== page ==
The sky's the limit: Physical therapy '61 grads demonstrate the profession's diversity

The choice was easy for the women who enrolled in the University of Alberta's Physical Therapy program in 1959.

Amy Knezevich - 19 May 2016

(Edmonton) The choice was easy for the women who enrolled in the University of Alberta's Physical Therapy program in 1959. "There were not many choices for women at the time. We knew we didn't want to be teachers, nurses or secretaries. This was another option," explained Barbara Moore, an alumna from the class of '61.

"I knew I wanted to help people. When the school counsellor showed me a brochure about physiotherapy, I immediately felt excited," said Janet Heaps, "and I've been lucky to face diverse challenges throughout my 44 years as a physio."

Frances Ann Hayes added to this sentiment. "I think that something I've learned and would advise young physical therapists of is not to limit their options. Most people think 'I'll be working at a hospital or clinic,' but there are so many other options. Don't limit what you're going to do, and don't think you have to stay at home! One grad from our program worked overseas in Papua New Guinea. Don't limit your options geographically or professionally."

Heaps also had advice to share: "Use the journalists' five W's, 'who, what, where, when, why and how,' so you remain inquisitive and enjoy life-long learning. Also, share ideas and questions with colleagues to develop research potential. What I learned quickly is that patients and clients need to help develop and set goals for their success."

The UAlberta Physical Therapy Class of '61 gathered in Vancouver, BC for their 55th reunion last month, and it was the perfect time to reflect on what drew them to physical therapy, their time with the Faculty of Rehabilitation Medicine, their bond and their successful careers.

"We reminisced and shared our stories. We're still busy people with active minds. No one is sitting in a rocking chair waiting to get old! It's so important to re-experience and reinforce the caring and sharing that bonded us together more than 55 years ago," said Heaps.

In the early 1960s, physiotherapists were in high demand in Canada. That meant a fast-tracked program for the class of '61. Remembering their time in the program, the women describe a high-pressure experience. "It was a really intense program. I remember going to class morning to night and working really hard, even on Saturdays," said Hayes.

"Our course was compressed into 22 months in order to graduate the needed physiotherapists quickly. As part of our 40-hour weeks, including the clinical placement hours, we had classes on Saturday mornings from 8 a.m. until 1 p.m. At mid-morning, some of us would dash to SUB to get coffee! It left us breathless but invigorated," recalled Heaps.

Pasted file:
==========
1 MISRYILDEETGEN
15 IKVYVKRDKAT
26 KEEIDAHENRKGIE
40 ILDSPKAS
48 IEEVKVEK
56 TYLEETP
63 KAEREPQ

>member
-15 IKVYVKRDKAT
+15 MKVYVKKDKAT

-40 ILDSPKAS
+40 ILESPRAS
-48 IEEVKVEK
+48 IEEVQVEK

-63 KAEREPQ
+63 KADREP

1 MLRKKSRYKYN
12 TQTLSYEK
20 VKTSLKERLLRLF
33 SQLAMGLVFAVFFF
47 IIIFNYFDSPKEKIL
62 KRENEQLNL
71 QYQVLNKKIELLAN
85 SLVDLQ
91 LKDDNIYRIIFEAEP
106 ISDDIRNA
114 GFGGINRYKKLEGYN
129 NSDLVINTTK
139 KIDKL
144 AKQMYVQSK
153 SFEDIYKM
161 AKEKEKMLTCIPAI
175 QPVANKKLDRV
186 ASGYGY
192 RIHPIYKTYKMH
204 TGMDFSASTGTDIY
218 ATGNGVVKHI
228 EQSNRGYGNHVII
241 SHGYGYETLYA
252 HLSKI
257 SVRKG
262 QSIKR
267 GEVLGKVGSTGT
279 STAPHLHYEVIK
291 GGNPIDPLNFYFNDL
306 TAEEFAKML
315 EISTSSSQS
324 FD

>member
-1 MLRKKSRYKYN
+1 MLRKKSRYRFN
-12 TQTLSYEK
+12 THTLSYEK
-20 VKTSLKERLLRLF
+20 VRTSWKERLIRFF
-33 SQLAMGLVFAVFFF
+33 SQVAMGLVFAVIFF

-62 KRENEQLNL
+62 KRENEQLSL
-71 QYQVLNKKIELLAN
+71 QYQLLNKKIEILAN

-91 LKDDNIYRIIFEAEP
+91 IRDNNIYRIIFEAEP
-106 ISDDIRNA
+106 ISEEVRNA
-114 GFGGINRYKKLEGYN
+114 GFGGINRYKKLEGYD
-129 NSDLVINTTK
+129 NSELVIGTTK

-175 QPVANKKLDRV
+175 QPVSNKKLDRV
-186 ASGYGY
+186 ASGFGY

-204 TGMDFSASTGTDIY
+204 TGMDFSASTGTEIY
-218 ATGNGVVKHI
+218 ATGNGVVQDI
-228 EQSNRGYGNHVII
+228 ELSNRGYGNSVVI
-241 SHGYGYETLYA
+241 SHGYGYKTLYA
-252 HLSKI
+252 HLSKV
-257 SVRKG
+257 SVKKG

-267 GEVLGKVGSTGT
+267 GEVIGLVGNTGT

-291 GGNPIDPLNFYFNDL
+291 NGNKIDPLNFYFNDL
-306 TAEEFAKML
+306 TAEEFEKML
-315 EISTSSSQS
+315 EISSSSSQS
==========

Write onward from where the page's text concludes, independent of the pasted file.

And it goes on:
The intensity of the program, combined with long hours spent together, away from other UAlberta students meant the women formed a close-knit group. "Most of our classes were held in a war-time quonset hut behind the men's residence, so we were isolated from most of the U of A students, but we became a very cohesive group," said Heaps. "Classes really bonded, we spent every waking moment together for 2 years-we were together 24x6! We got to know each other really well," added Hayes.

Twenty-eight women from Saskatchewan, Alberta and British Columbia completed the diploma in '61. Fourteen classmates were present at the reunion, and of those, 11 had practiced physiotherapy for 20 or more years with four of them running private practices.

Employment has taken some as far away as England, Germany, Austria, Nepal, New Guinea and Uganda. Some have had a change of career to medicine, nursing or art. The classmates are now retired and scattered throughout British Columbia, Alberta, Ontario, New Mexico and Washington State.

Hayes credits Janet Heaps, the still-acting class president, for keeping the class close. "Janet should get accolades for this. She kept us together through newsletters, keeping us up-to-date with what's happening in people lives. Without her, we wouldn't have kept in touch. She deserves more than a pat on the back!"

"It is amazing that after 55 years we still connect with depth, warmth and so much humour," said Moore, quoting classmate Regine Kutzner.

"We've known each other for 57 years! That's amazing! And I know it doesn't always happen-keeping in touch. There was something special about this class that we have stayed in touch," added Hayes.

Join us for Family Fun Day - FREE event for alumni and community

Reconnect with your class at our upcoming alumni event!

Join alumni and staff for our Family Fun Day event on June 4th from 1 p.m.-4 p.m. on the Corbett Hall front lawn (8205 114 Street, University of Alberta). This free alumni and community event will allow people of all ages to learn about what occupational therapists, physical therapists, speech-language pathologists and rehabilitation scientist do.


  • Face painting and balloon animals
  • Rehabilitation medicine booths
  • Free t-shirt for each child
  • Games, snacks and draw prizes
  • Photo booth with Guba, Patches and Disney Princesses

RSVP by June 1: